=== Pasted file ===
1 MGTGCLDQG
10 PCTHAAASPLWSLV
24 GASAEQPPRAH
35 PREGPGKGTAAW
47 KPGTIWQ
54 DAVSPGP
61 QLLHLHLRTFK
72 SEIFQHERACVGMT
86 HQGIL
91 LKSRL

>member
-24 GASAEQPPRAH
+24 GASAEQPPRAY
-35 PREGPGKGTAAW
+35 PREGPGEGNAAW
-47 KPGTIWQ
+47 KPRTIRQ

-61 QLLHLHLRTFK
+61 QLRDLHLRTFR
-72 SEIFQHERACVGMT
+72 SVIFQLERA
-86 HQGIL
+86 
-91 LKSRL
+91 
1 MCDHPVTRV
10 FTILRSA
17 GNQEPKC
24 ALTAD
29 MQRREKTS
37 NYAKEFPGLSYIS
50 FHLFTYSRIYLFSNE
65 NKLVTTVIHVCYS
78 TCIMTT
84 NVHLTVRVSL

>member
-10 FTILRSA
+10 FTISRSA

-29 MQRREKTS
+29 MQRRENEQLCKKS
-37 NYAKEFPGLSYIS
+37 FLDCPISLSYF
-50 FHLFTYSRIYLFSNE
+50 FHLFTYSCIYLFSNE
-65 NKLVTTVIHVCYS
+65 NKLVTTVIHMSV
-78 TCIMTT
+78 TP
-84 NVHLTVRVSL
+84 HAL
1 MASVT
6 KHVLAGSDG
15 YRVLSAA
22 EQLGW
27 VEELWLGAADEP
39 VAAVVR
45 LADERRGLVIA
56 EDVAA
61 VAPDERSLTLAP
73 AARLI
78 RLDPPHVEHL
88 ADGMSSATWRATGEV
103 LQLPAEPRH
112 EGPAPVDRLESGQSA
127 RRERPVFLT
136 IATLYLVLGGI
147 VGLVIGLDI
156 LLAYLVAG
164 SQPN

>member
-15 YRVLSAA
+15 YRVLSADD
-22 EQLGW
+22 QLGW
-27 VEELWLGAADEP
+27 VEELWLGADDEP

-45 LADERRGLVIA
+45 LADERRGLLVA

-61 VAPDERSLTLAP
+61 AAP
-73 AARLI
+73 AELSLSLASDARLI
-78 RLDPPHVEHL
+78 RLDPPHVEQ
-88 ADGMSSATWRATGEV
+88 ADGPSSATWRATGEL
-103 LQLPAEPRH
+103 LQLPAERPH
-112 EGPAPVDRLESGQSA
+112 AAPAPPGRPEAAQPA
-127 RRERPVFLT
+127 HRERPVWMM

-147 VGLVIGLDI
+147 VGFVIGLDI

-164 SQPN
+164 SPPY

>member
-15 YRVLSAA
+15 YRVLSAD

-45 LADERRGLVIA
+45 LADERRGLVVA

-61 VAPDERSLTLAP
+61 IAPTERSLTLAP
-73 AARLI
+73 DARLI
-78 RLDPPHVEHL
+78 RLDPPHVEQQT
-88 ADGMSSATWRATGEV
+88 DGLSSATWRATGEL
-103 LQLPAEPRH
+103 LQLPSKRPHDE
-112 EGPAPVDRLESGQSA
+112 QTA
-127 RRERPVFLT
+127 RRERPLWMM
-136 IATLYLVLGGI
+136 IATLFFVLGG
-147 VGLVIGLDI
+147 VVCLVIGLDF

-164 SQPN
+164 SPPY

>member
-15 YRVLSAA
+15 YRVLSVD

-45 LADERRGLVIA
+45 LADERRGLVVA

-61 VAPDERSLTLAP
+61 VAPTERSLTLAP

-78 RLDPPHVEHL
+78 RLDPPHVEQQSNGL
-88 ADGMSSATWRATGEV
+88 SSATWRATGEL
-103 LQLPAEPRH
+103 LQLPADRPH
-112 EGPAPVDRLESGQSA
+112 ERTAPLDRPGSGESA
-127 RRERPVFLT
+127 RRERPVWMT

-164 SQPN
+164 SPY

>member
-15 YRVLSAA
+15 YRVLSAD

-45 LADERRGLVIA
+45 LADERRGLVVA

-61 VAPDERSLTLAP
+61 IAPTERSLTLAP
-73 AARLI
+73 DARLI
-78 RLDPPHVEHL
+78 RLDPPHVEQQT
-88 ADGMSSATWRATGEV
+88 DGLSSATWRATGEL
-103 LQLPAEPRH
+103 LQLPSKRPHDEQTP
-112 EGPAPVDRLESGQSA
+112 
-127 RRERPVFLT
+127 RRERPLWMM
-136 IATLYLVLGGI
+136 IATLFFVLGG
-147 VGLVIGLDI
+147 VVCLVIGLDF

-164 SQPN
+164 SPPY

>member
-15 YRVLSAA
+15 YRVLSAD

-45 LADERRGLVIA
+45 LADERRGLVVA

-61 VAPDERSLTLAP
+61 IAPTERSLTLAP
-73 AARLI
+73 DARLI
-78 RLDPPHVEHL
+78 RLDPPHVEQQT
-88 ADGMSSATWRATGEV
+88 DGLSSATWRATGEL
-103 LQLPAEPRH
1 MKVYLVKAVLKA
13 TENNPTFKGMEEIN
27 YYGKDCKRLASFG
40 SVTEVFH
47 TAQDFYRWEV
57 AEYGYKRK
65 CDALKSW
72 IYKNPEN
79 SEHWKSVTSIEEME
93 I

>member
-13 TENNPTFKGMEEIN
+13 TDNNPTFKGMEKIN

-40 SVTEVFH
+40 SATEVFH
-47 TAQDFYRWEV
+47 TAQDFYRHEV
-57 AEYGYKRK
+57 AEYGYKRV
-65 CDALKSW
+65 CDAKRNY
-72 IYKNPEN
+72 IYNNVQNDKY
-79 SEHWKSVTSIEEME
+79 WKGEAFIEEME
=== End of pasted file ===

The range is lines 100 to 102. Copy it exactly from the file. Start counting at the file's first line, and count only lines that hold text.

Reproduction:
-45 LADERRGLVIA
+45 LADERRGLVVA

-61 VAPDERSLTLAP